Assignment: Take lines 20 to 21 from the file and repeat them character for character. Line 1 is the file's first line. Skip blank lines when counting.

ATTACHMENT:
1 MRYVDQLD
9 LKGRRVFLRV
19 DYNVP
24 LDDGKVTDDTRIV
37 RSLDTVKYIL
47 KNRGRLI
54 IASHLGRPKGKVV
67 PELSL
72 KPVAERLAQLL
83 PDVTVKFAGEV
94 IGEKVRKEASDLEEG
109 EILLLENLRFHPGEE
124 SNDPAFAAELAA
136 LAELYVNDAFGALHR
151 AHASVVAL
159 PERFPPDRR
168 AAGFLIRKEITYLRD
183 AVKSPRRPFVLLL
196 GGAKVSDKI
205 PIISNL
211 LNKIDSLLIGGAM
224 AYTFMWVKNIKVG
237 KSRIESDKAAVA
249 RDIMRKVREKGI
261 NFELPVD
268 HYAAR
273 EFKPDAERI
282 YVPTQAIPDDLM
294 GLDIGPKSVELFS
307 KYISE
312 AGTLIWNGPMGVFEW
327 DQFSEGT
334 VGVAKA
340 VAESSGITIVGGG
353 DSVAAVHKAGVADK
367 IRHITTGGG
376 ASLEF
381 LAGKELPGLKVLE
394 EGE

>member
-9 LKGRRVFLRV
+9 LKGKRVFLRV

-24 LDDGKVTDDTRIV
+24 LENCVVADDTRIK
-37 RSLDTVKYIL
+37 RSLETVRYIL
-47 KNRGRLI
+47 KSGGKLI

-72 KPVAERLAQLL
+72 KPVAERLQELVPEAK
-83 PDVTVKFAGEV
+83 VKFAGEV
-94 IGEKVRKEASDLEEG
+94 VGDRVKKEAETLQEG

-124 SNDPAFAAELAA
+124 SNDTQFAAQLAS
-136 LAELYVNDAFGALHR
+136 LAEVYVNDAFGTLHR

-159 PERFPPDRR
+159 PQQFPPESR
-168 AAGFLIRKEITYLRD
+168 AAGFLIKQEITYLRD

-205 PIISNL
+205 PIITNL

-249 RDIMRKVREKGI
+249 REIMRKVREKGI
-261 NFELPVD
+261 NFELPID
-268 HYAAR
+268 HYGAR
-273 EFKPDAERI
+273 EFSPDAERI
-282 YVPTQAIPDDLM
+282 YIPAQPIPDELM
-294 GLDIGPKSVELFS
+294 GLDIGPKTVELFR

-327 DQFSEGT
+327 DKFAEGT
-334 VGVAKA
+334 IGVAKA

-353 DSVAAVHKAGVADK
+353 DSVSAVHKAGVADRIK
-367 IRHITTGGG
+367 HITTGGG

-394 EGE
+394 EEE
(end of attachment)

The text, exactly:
205 PIISNL
211 LNKIDSLLIGGAM